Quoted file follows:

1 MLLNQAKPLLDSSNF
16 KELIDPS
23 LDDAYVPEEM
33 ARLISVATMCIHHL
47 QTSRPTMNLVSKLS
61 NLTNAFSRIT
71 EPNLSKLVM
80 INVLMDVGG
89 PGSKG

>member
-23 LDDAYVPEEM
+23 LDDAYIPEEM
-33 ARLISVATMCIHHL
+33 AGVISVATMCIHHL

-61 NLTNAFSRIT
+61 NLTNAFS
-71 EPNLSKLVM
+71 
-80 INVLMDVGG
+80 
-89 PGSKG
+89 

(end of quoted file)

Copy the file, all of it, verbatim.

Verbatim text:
1 MLLNQAKPLLDSSNF
16 KELIDPS
23 LDDAYVPEEM
33 ARLISVATMCIHHL
47 QTSRPTMNLVSKLS
61 NLTNAFSRIT
71 EPNLSKLVM
80 INVLMDVGG
89 PGSKG

>member
-23 LDDAYVPEEM
+23 LDDAYIPEEM
-33 ARLISVATMCIHHL
+33 AGVISVATMCIHHL

-61 NLTNAFSRIT
+61 NLTNAFS
-71 EPNLSKLVM
+71 
-80 INVLMDVGG
+80 
-89 PGSKG
+89 